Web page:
Monday, December 04, 2006

Debka dancing, riots & the "dirty" demonstrators

Day 4 of the opposition’s sit-in in downtown Beirut; Day 14 of the ruling coalition’s slumber party at the Grand Serail. What are the sleeping arrangements? Perhaps the Mufti advised that prayer is better than sleep...



On sunday morning, helicopters hovered above my neighborhood for hours on end. After this summer war, my ears are tuned to the sky. A bird pooping on the roof is enough to wake me up. Then the marathon began and the relentless sectarian car anthems ensued. Boys on motorbikes waving the Hezbollah and Aounist flags zip through Achrafiye; late saturday night the army set up roadblocks to stop provacateurs from entering the Christian areas. My Aounist neighbor blasts Nasrallah's speeches, while the elderly shuffle to Sunday mass.

A friend's younger sister, a studious and polite student at LAU, is enraged by her fellow students' attitude towards the demonstrators. "I never cared about politics. Never. But I get so angry when I hear the way they talk about the demonstrators, as if they have no right to protest because they are Shia." She says her ex-boyfriend phoned her and complained about the "fucking Shia". Her sister adds, "And why does Hezbollah have to claim they speak for all the Shia? Both sides, push us into a position we are unwilling to take. I mean, this government can push you to prefer General Michel Aoun over them."

Indeed it's high time for a third front. Many people oppose this government, but refuse to align themselves with the opposition bloc, whose demands are not far-reaching enough. What if Siniora's government agrees to allow Aoun and Hezbollah due representation? What then? And if not? March 14th youth are itching to take to the streets. Over the weekend, they gathered in the hundreds in Tripoli to show support for the government.

The Shia presence in downtown is raising territorial fears amongst the city's more glamorous inhabitants. Didn't you know that downtown used to be bustling full with people from all sects and now the Shia have taken it for themselves? That's what I've been hearing from March 14th bloggers.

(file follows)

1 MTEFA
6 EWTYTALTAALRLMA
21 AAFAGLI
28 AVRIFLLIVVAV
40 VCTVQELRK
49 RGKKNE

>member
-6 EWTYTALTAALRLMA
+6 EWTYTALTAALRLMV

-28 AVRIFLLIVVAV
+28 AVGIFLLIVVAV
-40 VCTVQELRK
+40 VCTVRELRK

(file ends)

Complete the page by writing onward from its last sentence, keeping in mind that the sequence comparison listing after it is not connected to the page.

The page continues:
While the government warned of riots and a coup, the demonstration proceeds peacefully, albeit too peacefully for some people's taste. My landlord complains of the carnival-like atmosphere. "Why do they have to smoke narghileh and dance debka? Its not all fun and games." I don't see it ending anytime soon, with all the fun they're having. Jamal reports the rampant consumption of cotton candy and corn-on-the-cob; icecream trucks and fortune tellers line the streets, concerts and fiery speeches every evening. It's like a permanent fairground. They should re-name the area, Hezbollah Fun Park or Four-Flags Adventure Park.

Mr. Saniora yesterday concludes that, "protest is no solution." What he meant to say is, "protest is no solution... for them," least we forget that their coalition is named after the date of a choreographed demonstration. Can we all agree to abandon our infatuation with million-man marches?

Yesterday evening in Qasqas, supporters of Hariri's Future party tried to stop a bus full of protesters from the Dahiye who were returning from the demonstration. Fights ensued for three quarters of an hour; hundreds of young men joined in, wielding sticks, bottles and stones.



The army tried to intervene. A photographer for An-Nahar newspaper sustained broken facial bones. Ali Ahmad Mahmud, a 20-year old supporter of the Amal movement, was shot dead by supporters of Hariri's party.



Hariri supporters also set Syrian-owned shops on fire near Sabra. In Bourj Abi Haidar, a member of the Internal Security Forces was shot in the neck by men presumed to be Amal supporters. In Barboor, the head of Future party, Imad Fatha, for that area was arrested for a shooting incident. In total, at least fourteen were reported wounded in street clashes in Qasqas, Barboor, Sabra, Shatila, near the airport road, Corniche Mazraa, Salim Salam Bridge area and Basta. Rightwing Lebanese bloggers blame Syrian intelligence operatives -- not savage Haririites-- for the killing in Qasqas.

The international tribunal must investigate and prosecute the coldblooded cowardly murder of Ali Ahmad Mahmud. The local authorities cannot be trusted to carry out an investigation, as witnessed by their inability to solve not a single murder or assassination since they took power. I suspect Hariri's Future TV and a few other sectarian media outlets could be prosecuted for incitement to sectarian violence.